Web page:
Testing times ahead

2014-06-07 00:00

FOR the first time in 11 years a new South African Test captain has been chosen. In other words, no prep school youngster has been conscious that the national skipper was anyone other than Graeme Smith. For the rest of us, the burly Smith was a comforting figure at the helm of our cricket from the moment he astonished the England team with a record-breaking double century on his captaincy debut.

Now we have a new captain, who rather like Smith, was not on the radar for the job as little as six weeks before his appointment. In fact, so late did Hashim Amla throw his hat into the ring that the suspicion lurks that someone in a high place not only talked him into considering the job but promised him that, if he did so, he could be guaranteed that he would get it.

Amla seems to be far too humble a character to have pushed his own name forward when all the talk had been which of AB de Villiers or Faf du Plessis would become the new Test captain. The fact that he had a somewhat unsuccessful stint as captain of the KZN Dolphins together with his own avowed intent to avoid the responsibilities that go with captaincy might raise some questions about his late entry into the market.

There is, of course, nothing to prevent a man changing his mind. Nor should it be held against anyone for wanting to become his country’s cricket captain if he feels he has the qualifications to do the job. Neither of the other two candidates was a shoo in to be selected. Both, for different reasons, have question marks about their suitability to lead the Test team.

It is, however, known that one of the national selectors nurses a long-held bitterness at the failure of what was then a largely white-dominated hierarchy to have recognised his (mediocre) talents as a cricketer. Allied to this fellow’s acute political sense of what can be achieved in the new South Africa, there are fears that there might have been other factors at work in the appointment of Amla.

This would be a pity and I hope it is not so. Amla does not deserve to have his captaincy tainted by the smell of politics. He has been a magnificent cricketer for his country for almost a decade.

If a captain first needs to serve a lengthy apprenticeship in the team, Amla has more than done his time. In any case, the example of Smith has illustrated that the ability to learn on the job is probably a much more important criterion for Test match leadership.

No one doubts that the intelligent Amla possesses the mind and character to get up to speed with the requirements of the job in quick time.

There is a protocol in place for the selection of the national cricket captain.

In the first place, the task of choosing the captain falls to the selectors and coach. Their decision is then communicated to the CSA board that has the power to veto that decision. To my knowledge, no board has refused to confirm the choice of the selectors.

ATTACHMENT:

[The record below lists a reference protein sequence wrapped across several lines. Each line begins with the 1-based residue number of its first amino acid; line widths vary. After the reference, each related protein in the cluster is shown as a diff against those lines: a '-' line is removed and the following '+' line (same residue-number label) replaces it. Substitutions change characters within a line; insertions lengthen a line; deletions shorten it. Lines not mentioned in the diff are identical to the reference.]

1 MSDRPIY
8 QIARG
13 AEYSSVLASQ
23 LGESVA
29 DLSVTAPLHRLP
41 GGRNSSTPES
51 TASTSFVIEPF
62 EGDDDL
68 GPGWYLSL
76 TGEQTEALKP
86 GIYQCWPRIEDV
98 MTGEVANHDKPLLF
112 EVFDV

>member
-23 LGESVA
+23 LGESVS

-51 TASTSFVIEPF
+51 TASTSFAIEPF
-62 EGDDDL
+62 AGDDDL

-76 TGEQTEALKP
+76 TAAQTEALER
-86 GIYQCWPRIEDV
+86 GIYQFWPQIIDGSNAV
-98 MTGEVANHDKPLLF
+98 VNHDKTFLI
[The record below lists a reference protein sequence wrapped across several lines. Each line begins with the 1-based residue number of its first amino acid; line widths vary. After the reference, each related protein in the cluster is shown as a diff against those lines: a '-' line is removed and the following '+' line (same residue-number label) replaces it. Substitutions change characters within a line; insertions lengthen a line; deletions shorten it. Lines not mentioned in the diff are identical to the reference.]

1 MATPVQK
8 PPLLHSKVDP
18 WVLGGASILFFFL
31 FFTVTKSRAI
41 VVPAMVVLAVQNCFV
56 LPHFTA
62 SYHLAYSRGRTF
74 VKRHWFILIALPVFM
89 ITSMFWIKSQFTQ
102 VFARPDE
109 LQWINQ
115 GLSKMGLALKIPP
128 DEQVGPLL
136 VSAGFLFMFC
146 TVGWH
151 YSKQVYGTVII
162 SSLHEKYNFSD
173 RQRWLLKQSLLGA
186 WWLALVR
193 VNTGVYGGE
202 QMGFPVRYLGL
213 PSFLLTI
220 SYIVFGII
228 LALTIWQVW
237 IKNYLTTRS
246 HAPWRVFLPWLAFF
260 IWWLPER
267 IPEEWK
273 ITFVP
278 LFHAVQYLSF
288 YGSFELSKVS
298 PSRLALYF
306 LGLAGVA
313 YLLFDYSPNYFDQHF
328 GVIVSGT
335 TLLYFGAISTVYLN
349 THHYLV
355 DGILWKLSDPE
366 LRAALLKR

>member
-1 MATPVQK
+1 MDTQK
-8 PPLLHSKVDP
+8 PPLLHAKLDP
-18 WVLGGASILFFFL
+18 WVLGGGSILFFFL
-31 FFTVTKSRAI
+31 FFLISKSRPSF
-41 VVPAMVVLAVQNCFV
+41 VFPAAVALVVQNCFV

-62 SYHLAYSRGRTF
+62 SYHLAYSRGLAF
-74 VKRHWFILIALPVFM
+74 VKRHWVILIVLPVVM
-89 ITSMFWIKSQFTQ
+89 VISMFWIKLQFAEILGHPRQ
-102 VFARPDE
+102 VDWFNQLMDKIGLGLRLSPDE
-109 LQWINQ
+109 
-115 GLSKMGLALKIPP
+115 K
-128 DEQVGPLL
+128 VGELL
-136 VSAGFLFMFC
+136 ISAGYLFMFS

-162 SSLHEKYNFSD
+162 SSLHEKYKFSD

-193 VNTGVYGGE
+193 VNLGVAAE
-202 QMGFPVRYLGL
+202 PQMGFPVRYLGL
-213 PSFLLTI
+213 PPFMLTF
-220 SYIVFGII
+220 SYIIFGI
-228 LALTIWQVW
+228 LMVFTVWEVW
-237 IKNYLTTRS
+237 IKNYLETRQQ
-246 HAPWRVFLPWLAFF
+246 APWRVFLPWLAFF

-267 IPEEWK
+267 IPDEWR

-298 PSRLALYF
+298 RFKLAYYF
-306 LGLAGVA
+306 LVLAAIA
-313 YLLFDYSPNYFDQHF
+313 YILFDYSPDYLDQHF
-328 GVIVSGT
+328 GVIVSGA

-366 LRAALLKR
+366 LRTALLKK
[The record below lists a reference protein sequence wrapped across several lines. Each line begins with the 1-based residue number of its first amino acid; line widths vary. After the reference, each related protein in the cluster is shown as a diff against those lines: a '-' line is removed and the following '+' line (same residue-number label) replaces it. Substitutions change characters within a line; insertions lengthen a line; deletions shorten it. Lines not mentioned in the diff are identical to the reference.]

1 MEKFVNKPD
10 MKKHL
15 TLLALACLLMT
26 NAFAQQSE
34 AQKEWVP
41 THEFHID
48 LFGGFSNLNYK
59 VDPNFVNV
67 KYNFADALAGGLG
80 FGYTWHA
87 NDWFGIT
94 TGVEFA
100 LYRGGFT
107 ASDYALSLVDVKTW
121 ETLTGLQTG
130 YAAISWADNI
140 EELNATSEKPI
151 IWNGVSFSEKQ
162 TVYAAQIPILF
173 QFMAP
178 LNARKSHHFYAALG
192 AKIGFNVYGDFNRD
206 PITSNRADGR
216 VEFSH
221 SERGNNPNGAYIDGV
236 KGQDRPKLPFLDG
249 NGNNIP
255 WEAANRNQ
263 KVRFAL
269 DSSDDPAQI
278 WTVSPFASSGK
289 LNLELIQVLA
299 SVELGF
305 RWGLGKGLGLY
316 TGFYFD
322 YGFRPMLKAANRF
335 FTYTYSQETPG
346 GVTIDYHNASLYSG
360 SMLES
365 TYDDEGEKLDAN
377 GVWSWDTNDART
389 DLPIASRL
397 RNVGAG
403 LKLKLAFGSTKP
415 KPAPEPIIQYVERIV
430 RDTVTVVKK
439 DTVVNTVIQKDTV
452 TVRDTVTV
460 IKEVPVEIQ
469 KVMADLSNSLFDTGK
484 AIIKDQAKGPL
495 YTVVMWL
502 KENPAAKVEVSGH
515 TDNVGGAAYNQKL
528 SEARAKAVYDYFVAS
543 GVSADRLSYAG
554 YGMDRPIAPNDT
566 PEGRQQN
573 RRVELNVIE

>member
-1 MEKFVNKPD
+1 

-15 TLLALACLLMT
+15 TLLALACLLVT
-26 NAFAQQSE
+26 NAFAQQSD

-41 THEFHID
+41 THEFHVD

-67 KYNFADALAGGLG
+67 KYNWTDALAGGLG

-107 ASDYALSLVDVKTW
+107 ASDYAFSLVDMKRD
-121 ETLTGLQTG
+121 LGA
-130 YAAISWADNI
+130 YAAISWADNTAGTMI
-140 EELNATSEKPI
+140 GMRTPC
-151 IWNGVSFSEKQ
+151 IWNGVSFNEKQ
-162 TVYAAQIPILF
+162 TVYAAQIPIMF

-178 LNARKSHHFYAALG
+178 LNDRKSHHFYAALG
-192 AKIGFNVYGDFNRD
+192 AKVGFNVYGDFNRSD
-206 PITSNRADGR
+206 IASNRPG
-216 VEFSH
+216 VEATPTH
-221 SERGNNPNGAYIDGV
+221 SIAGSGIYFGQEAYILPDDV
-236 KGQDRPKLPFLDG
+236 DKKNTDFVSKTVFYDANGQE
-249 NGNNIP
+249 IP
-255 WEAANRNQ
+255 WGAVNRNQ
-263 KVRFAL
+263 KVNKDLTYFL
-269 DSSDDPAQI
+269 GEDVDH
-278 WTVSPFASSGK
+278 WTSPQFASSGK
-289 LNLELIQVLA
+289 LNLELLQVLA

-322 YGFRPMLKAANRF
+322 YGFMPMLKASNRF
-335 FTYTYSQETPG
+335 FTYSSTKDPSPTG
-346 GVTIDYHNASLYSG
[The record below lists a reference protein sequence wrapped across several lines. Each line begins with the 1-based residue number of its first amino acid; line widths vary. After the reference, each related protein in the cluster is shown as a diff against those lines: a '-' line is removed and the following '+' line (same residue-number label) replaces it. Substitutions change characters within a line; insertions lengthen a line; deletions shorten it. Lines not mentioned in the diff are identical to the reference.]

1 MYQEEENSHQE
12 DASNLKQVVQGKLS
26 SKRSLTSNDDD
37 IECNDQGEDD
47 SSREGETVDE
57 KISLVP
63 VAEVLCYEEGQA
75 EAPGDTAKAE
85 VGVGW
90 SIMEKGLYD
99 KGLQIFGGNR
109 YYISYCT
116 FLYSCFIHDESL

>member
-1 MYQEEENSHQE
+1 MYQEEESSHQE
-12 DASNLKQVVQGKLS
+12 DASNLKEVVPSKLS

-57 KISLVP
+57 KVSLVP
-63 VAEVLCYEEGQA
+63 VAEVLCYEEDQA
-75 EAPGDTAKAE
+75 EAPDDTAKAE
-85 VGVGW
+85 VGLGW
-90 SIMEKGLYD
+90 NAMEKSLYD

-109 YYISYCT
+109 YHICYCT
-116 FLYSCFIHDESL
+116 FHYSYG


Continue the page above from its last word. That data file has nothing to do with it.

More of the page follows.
Given the leaky plumbing of cricket administration, if Amla was not the first choice of these selectors we shall know soon enough.

In the mean time, it should be recognised that the selectors did not have an easy decision to make. De Villiers was clearly the leading contender to succeed Smith. He has captained the One-Day team for several years as well as some time spent running the T20 outfit. It would be fair to say of him that he was a better captain more recently than he was as a freshman.

The problem with AB is that there has been a reluctance to burden such a valuable player with the responsibilities of a captain. In his dual role as leading batsman and wicket-keeper he gives a balance to the team that cannot be achieved if he gives up the gloves now. He alone can provide the selectors with the options they need to go forward without the immense talent of Jacques Kallis.

There will be those who point to the examples of MS Dhoni, Alec Stewart and Kumar Sangakkara who have all been captain, keeper and batsman of Test teams. Of the three, only Dhoni has done three jobs for any length of time and he has never been India’s leading batsman. The others found that the heavy responsibilities affected their batting and were happy to play under someone else.

AB is such a valuable batsman that it is perfectly reasonable for the selectors to want to do nothing that might risk his ability to make runs. It is a tough call to make without giving AB a chance to prove them wrong but no one can say that it is a poor or thoughtless call.

In time, someone like Quinton De Kock might develop into the player who provides balance to the Proteas’ Test team. AB could then get his chance to lead South Africa but in the meantime he has become a victim of his prodigious talent. At the very least, he deserves to be promised that, unlike so many other positions in SA cricket, the Test captaincy will not become a position for which pale South Africans no longer qualify.

Faf du Plessis’s position was very different to that of AB. He has only been a fixture in the Test team for five minutes and so is still finding his way in the five-day game. It would have been a bitter pill for AB to swallow if he had lost the job to a cricketer so recently drafted into the team.

So there it is, Hashim Amla is our new Test captain. With a miserly six Test matches in the next 12 months, none of them against top ranked teams, he can afford to take a relaxed view of his new responsibilities. Let’s wish him the luck that all captains need.

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